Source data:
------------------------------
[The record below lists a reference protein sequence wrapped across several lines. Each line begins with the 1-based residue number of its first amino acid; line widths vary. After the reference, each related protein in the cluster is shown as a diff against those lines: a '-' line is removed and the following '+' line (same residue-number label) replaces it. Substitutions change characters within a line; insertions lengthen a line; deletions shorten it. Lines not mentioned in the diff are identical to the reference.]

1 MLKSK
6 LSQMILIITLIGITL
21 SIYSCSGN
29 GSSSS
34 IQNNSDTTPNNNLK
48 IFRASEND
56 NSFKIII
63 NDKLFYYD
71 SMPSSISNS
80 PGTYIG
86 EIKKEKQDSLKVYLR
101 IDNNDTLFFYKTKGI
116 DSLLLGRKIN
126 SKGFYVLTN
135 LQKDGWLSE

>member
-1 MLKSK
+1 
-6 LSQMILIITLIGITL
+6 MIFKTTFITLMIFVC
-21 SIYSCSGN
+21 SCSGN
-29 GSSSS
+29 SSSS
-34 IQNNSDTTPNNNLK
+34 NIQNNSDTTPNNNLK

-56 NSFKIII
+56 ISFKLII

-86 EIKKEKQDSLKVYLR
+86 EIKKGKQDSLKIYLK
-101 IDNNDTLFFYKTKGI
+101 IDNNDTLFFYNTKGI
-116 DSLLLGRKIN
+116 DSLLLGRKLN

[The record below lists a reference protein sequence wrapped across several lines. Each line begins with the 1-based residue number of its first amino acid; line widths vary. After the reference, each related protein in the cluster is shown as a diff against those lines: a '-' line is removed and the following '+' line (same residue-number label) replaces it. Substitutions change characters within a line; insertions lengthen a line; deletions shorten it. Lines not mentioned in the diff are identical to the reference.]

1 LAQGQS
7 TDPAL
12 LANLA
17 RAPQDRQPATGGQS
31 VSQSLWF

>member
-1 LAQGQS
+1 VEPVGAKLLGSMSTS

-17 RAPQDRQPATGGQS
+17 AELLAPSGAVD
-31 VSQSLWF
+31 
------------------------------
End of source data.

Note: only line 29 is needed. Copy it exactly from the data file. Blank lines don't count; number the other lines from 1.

+56 ISFKLII